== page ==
From time to time, we would like to share a guest blog written by a participant in our survey. This month we are showcasing Christopher Rosario. He is a researcher at the University of Guam and the president of the Guam Beekeepers Association. He explains what the survey means to him and how it led to an increased interest of beekeeping on the island.
In 2013, I got a call from my former entomology professor, Dr. Ross Miller, asking if I was interested in conducting a health survey of honey bees on Guam for the APHIS National Honey Bee Survey. At the time, I was working at a veterinary clinic, aspiring to be a veterinary doctor. Prior to this call, I had no idea if honey bees even existed on Guam. After sitting down with Dr. Miller, I found myself excited about doing research again. I was hired as a part time research associate and immediately started to seek out honey bee colonies. I remember reading the objectives of the workplan and saw that I needed to sample eight colonies in 24 apiaries within one year. Only one problem with this: there weren’t even a handful of apiaries on Guam. In fact, there were only three apiaries and the largest apiary had about 16 colonies. Where was I going to sample the rest of my 21 apiaries on Guam? During this time, only three beekeepers were known to keep honey bees for honey production. Fast forward to 2022, only nine years later, Guam has over 100 beekeepers raising bees not just for honey, but also for queen breeding and providing pollination services for farmers. How did this happen?
It was the summer of 2014 when I placed newspaper ads and requests on radio shows asking the public for help to find bee colonies to sample for the survey. Immediately, I started receiving numerous calls from the public. The funny part about this was that they weren’t calling me to survey the bees, they wanted the bees removed from their property. I had no previous experience doing this and it was not until I met my first beekeeping mentor, Jason Crandall, that I learned how. He was a beekeeping hobbyist, but more importantly he knew how to remove honey bee colonies from people’s properties without destroying them. So when I received a bee removal call, I would refer people to him and he’d have me tag along to get the bee colonies out, whether it was in a tree, on a concrete wall, or a tin home. He soon ran out of equipment and I started making bee boxes out of old cabinets I was no longer using.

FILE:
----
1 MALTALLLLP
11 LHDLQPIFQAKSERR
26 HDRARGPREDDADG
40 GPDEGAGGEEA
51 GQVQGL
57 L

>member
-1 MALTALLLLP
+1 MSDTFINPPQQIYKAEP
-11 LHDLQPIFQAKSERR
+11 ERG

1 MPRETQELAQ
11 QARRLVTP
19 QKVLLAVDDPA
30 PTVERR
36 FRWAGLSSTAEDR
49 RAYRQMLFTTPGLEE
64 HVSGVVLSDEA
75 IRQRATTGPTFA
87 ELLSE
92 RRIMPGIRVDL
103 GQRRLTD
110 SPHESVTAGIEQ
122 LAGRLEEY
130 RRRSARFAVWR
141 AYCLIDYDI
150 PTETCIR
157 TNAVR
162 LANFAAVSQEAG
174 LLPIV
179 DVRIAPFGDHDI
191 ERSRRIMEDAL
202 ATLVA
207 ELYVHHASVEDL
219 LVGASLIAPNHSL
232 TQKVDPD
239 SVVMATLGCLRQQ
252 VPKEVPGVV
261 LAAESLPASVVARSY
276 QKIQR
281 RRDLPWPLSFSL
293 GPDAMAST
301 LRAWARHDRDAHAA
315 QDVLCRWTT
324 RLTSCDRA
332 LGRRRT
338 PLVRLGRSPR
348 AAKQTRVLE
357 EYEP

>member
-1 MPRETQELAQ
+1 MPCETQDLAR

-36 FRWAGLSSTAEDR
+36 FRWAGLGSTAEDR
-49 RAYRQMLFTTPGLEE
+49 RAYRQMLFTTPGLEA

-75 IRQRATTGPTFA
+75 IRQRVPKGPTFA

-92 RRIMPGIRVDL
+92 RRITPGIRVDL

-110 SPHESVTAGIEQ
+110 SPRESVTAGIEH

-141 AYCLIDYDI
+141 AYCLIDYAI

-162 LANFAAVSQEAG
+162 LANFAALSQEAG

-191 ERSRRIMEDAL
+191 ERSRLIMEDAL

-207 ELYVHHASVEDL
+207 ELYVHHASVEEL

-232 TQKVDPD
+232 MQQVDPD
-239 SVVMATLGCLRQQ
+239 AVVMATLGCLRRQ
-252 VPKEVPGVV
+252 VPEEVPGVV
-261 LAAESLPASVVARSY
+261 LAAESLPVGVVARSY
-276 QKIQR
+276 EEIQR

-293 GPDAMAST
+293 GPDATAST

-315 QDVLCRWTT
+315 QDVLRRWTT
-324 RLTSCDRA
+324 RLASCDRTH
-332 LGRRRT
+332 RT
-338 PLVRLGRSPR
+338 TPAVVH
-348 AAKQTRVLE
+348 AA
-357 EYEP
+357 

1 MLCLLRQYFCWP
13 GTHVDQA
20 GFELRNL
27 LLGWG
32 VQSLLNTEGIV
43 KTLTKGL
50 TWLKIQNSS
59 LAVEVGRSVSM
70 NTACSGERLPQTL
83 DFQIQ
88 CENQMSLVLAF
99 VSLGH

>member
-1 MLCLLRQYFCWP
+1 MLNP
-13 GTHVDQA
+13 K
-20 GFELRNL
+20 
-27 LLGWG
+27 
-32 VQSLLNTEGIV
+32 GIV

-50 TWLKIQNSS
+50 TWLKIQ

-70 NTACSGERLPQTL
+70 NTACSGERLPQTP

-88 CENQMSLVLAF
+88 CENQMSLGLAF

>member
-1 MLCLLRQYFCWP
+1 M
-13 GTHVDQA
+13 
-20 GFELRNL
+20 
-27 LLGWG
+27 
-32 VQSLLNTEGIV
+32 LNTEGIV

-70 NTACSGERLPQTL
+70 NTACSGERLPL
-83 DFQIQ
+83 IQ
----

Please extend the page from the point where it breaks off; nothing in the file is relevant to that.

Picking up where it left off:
After a few months of keeping bees, I made my very first honey harvest. Since then, I have fallen in love with beekeeping. Nonetheless, I still had an objective that I needed to meet. I still needed to sample 24 different colonies for the 2nd year of the APHIS National Honey Bee Survey. This time, I received calls from people who were interested in keeping bees. I found that there were people that wanted bees out of their property, and others who wanted bees on their property. I realized I can just take bees out of properties where they were unwanted, and place them on other properties where they were wanted. This harmony helped me set up future apiaries to continue with the survey. There is little doubt that apiculture developed rapidly due to this survey.
Today, I am the president of the Guam Beekeepers Association (GBA) consisting of over 50 members. GBA was established in 2015 to educate the community about the importance of bees. This created enormous socioeconomic activities surrounding beekeeping because it is so easy to raise them on Guam. There are several significant advantages of managing bees on Guam. The best beekeeping practices here are very different due to Guam’s geography. Typically, in the temperate region of the US, there is a winter season that is marked by low temperatures and a lack of floral resources. Additionally, honey bee colonies become broodless during the winter months. The advantage of beekeeping on Guam is that it lacks a winter period because of its geographic location near the equator. This gives honey bee colonies a year-round nectar flow and brood production. Brood production for 365 days allows established feral colonies to overpopulate, creating swarms and more bee colonies. Feral colonies have steadily increased throughout the years, helped by the low number of typhoons during this time period. With feral colonies forming year-round and available for capture, they have allowed many opportunities for people to start beekeeping and expansion of apiaries for existing beekeepers.
Without the APHIS National Honey Bee Survey, we would not have discovered Varroa mites in 2014. From 2014 to 2017, only five honey bee colonies have tested positive for Varroa mites. All colonies that tested positive for Varroa mites were immediately eradicated. As a result, Guam samples submitted to APHIS NHBS have come back clean of Varroa since 2018. Interestingly enough, through the Bee Informed Partnership Sentinel Apiary Program, we found that the neighboring islands north of Guam are infested with Varroa mites. Several bee colonies on the Marianas Islands exceed the national average Varroa mite load. Despite their infestation, colonies still continue to thrive there with no colony mortality losses.
If you are interested in submitting a guest blog detailing the effects of this survey within your state or presenting your state results, please contact us and we’d be happy to post and share with the other readers the impact and results of this survey.